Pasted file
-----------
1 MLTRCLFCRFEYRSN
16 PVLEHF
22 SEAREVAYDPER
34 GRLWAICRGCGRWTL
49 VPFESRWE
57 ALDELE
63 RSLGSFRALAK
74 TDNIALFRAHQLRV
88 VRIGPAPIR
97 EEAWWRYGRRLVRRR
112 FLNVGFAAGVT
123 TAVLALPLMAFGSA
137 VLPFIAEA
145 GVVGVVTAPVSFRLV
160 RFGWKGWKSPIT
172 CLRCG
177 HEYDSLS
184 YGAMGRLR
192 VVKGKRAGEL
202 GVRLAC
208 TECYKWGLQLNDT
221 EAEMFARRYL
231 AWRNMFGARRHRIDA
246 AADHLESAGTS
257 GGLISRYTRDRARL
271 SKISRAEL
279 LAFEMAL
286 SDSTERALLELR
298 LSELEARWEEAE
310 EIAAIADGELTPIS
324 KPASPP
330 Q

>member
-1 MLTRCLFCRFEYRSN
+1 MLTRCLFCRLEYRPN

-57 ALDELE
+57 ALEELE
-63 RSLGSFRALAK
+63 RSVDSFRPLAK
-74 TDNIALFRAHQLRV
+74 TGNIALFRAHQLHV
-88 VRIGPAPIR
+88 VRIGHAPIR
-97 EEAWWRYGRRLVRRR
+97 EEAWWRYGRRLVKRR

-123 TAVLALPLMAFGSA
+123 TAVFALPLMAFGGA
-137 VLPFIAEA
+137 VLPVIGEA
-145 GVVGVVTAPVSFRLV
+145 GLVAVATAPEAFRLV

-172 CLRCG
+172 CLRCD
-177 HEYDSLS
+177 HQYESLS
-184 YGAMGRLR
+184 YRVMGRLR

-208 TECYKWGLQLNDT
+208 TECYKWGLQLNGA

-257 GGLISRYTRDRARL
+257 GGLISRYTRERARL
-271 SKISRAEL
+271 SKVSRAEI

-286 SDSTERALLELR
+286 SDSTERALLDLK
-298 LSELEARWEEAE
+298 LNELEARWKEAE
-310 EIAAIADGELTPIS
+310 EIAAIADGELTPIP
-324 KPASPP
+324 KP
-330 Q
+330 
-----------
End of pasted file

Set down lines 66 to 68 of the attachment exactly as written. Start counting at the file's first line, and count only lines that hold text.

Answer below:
-298 LSELEARWEEAE
+298 LNELEARWKEAE
-310 EIAAIADGELTPIS